The new rules have been put in place after parents complained about increased screen time due to online classes. The parents claimed that schools have been trying to conduct online classes in the same fashion as pre-Covid times.
The guidelines released by the Ministry of Human Resource Development (MHRD) are called “Pragyata”.
Schools have been given recommendations stating classes for pre-primary students should not be for more than 30 minutes.
For classes 1 to 8, the HRD Ministry has recommended two online sessions of up to 45 minutes each while for classes 9 to 12, four sessions of 30-45 minutes duration have been recommended.
Schools across state borders have been asked to unify all efforts related to digital or on-air education, benefitting schoolchildren across the country.
The guidelines include eight steps of online or digital learning — plan, review, arrange, guide, talk, assign, track and appreciate. These steps guide the planning and implementation of digital education step-by-step with examples.
“The COVID-19 pandemic has led to closure of schools and has impacted over 240 million children of the country who are enrolled in schools. Extended school closures may cause loss of learning.
“To mitigate the impact of the pandemic, schools will not only have to remodel and reimagine the way teaching and learning have happened so far, but will also need to introduce a suitable method of delivering quality education through a healthy mix of schooling at home and schooling at school,” HRD Minister Ramesh Pokhriyal ‘Nishank’ said.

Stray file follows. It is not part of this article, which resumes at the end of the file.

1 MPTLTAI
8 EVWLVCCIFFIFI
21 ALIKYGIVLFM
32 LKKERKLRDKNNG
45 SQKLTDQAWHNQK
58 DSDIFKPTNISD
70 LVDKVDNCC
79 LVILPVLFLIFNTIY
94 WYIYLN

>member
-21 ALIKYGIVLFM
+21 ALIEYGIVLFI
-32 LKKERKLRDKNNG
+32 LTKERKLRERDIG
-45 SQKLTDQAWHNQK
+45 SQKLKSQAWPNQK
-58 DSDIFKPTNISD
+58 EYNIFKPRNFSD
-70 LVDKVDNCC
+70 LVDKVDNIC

He said that the guidelines have been made with a focus on online education for students who are at home.
“The guidelines have been developed from the perspective of learners, with a focus on online, blended, digital education for students who are presently at home due to the lockdown.These guidelines on digital education provide a roadmap or pointers for carrying forward online education to enhance the quality of education,” Nishank added.
“These guidelines for school heads and teachers describe the need assessment, planning and steps to implement digital education while ensuring cyber safety and privacy measures. It also outlines the support to be provided to students with special needs. Main emphasis is on balanced online and offline activities keeping the screen time as an essential parameter in accordance with the level of students,” a senior HRD Ministry official said.
“For parents, the guidelines helps to understand the need for physical, mental health and wellbeing along with cyber safety measures for children at home.
“Guidelines for physical health and mental wellness is stressed across the guidelines for all stakeholders measures so that children do not get overly stretched or stressed, or get affected negatively (postural defects, ophthalmic issues, and other physical problems) owing to prolonged use of digital devices. Also, it provides sufficient do’s and don’ts regarding ergonomics and cyber safety,” the official added.
With Inputs from PTI